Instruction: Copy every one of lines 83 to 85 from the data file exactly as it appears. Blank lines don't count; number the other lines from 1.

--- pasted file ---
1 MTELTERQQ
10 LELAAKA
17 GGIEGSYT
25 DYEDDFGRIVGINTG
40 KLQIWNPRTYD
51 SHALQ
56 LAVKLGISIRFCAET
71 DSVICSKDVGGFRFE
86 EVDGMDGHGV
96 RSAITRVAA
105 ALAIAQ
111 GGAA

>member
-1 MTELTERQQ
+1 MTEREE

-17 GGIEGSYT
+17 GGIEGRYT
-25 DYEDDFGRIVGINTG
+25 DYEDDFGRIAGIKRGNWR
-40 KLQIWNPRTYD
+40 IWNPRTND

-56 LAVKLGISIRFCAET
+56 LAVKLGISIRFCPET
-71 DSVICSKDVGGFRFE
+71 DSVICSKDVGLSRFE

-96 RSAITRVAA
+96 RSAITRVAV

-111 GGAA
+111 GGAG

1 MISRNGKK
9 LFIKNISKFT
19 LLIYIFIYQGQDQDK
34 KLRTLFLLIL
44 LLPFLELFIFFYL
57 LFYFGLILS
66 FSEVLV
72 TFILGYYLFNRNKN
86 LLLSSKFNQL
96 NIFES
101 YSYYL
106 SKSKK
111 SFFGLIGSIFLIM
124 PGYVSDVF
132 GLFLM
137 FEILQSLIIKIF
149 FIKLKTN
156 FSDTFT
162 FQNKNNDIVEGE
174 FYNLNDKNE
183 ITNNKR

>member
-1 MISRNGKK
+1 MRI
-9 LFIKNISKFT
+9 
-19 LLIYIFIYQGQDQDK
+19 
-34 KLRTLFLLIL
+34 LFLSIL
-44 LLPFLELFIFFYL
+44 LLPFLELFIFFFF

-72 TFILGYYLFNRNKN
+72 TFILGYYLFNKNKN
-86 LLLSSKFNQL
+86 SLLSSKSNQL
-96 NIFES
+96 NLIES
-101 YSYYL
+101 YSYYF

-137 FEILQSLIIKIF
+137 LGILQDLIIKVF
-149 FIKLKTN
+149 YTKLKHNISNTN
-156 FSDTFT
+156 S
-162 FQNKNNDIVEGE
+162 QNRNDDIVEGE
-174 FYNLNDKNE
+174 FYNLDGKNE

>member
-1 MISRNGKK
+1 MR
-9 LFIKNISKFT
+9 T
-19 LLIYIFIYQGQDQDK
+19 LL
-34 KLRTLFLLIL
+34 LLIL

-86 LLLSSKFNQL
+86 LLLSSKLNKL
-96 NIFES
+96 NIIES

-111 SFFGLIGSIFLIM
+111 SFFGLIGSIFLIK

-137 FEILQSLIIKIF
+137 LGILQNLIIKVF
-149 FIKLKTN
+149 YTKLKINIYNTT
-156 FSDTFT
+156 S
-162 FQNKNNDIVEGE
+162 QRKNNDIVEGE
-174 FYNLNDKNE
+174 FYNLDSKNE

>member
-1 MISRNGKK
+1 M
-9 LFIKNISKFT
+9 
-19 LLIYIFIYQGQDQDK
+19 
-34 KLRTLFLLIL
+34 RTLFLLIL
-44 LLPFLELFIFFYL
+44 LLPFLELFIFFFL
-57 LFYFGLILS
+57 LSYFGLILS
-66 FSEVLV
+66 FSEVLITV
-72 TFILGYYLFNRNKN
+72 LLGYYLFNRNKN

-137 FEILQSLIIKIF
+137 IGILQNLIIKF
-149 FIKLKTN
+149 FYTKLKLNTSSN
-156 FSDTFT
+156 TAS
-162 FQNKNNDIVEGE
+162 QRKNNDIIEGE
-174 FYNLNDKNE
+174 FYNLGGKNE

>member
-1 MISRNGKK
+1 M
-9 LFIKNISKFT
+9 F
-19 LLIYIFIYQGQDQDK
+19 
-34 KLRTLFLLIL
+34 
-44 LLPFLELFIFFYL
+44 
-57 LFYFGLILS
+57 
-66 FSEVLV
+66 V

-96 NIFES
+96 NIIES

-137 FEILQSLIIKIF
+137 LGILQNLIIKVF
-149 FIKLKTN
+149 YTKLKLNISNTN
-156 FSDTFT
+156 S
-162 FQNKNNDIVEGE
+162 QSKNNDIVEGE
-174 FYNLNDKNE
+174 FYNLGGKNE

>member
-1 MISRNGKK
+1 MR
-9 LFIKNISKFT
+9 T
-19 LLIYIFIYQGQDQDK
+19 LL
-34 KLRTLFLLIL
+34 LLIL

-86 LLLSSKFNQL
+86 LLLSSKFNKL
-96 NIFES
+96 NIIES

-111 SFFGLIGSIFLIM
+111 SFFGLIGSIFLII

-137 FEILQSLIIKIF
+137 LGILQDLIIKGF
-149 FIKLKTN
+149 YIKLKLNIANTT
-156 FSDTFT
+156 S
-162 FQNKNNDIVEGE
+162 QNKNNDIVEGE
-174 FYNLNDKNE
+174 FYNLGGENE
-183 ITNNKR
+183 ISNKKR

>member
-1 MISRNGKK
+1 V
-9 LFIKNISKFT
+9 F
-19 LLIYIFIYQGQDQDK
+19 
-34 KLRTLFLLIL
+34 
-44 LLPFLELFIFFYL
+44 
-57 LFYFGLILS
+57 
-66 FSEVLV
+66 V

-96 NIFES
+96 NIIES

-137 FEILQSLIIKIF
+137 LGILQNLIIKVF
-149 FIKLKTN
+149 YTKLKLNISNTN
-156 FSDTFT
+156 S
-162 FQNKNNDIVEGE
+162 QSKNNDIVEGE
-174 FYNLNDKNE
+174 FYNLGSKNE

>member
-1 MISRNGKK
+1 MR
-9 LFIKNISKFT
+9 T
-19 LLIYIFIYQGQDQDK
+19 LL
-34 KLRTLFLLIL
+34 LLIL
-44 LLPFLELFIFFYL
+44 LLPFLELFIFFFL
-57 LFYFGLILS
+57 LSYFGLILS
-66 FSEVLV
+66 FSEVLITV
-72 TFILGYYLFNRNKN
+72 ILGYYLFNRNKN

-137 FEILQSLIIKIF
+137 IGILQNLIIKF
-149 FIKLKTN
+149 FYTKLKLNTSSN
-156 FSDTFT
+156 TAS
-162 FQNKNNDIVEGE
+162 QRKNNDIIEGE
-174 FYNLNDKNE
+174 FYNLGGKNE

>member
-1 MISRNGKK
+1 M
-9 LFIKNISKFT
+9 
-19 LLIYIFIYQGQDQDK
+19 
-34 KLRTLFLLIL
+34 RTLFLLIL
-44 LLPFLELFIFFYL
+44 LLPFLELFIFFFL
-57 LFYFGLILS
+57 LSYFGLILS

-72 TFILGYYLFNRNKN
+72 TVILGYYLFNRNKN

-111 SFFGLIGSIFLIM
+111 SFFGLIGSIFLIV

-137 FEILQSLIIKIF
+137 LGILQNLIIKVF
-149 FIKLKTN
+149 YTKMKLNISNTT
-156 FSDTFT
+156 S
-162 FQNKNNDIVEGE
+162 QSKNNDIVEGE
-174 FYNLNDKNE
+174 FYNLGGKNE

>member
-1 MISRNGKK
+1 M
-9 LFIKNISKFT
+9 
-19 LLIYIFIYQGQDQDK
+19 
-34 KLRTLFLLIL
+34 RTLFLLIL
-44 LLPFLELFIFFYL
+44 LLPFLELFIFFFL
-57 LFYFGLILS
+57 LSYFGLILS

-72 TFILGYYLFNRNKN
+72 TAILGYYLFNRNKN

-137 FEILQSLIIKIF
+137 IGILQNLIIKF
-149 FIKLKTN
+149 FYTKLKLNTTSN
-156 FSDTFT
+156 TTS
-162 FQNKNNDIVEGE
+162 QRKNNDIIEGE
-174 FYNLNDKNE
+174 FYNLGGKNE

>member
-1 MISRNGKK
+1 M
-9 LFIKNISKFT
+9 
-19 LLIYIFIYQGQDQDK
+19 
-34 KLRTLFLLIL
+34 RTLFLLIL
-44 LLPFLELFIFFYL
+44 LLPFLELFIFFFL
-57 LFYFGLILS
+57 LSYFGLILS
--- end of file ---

-9 LFIKNISKFT
+9 T
-19 LLIYIFIYQGQDQDK